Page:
This week's article is written by Barry's colleague Joanne Dowds, MISCP.
Taking a break from putting Ikea furniture together, I sit on the floor surveying my house. This is the last piece of furniture, the place is technically now fully furnished. It is a long way from where I started with two camp chairs with bin bags for curtains.
This final push included emotionally blackmailing a sister to help me pick out a wardrobe for the second bedroom. She spent a fair bit of the time telling me that we weren't going to fit in my 14-year-old three-seater but we did — just about — more by serendipity than any actually planning on my part.
I convinced a neighbour to help bring the unmanageable load through the front door and the composite parts are now scattered around the house. This place was less a labour of love and more extreme penance with excessive additional use of my overdraft facility. It has occupied lots of waking moments and nothing will bring my stress levels to a squeaky peak quicker than if something goes awry within these four walls.
When the house was in an absolute state pre innovation, the gym was where I went practically every day for showers, but also to work through the particular house-related issue of the day.
Sweating on a gym mat kept me ‘relatively’ sane. I get asked regularly now if I am happy with how the house has worked out, after it has settled down and the answer has to be a yes.
It was a good financial decision, the majority of the pain is hopefully behind me but, janey, every now and again (particularly when something breaks) I wish I was still renting and could ring someone to sort it, breeze out for a coffee and not think about the potential implications. But the house hasn’t felt like my home until very recently.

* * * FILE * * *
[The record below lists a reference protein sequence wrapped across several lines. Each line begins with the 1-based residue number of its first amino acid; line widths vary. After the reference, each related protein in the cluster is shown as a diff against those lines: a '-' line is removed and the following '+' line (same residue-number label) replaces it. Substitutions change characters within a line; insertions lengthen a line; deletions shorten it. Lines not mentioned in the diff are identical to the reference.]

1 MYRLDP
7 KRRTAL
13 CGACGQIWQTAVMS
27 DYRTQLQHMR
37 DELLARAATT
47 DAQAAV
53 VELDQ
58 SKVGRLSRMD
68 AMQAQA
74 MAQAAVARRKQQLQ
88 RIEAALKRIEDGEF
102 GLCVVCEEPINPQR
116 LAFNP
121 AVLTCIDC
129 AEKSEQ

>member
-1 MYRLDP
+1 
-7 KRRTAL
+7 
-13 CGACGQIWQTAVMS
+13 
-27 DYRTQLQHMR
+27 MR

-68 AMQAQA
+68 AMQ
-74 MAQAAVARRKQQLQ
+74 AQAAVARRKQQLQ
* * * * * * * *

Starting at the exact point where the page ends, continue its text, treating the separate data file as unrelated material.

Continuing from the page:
In the last few weeks, I have had some plumbing issues. In the hours while waiting for the plumber to call round, diagnose and find a remedy, I went straight to muscle-clenching catastrophizing terror at the potential financial impact.
So I took a breath and thought what would make this indeterminable waiting easier, and turned to exercise. I went to the gym.
It worked. Movement again helped establish some order to my thinking, I could sort my worries into a rational list. I worked off the pent up negative energy, but the ordered list of worries were still there.
Some places, people or things can feel like home immediately. The instant whole body recognition of sameness can be terrifying or exhilarating. Sometimes I go running toward a newfound sudden enthusiasm or bolt away with all the speed and guile of a startled sheep.
I remember the first yoga class I ever attended, in a church hall in Rathgar, the year I started working. I found joy in the slow repetitive patterns of movement, and the level of clear headedness I felt afterward. Enthusiastically talking about it the following day, a colleague told me it could be a life long challenge and so far it has been. Occasionally I step away, get busy, get caught up but I have always come back. The sense of belonging is still there, and it brings me home to myself. Isn’t that what a sense of home allows — returning to comfort by instinct, to a known?
After sorting my worries into a rational list, I went to a yoga class which enabled me to put the mental list of worries down.
Two forms of exercise in the one day wouldn’t be normal for me, but for that day it was a good choice. When I returned to my place, I still had problems but was without the anxiety I had left with that morning. The shadow of the old house still exists in my memory; where walls, damp patches and rotten floorboards were located. They are less vivid, fading, I’m not sure if they will ever go completely.
But after some exercise-related insight, I could see the progress — not perfect by any means but lots of movement forward. Exercise gives me the ability to have perspective on it, as it did during the renovation and as it does now dealing with issues including those of being a home owner. The path that has taken me from where it was to where it is, strewn with swear words, tears, learning and on occasion hysterical laughter. But it was worth it.
Local physio and Newbridge AC member, Barry Kehoe offers advice to runners of all levels. See www.kehoephysio.com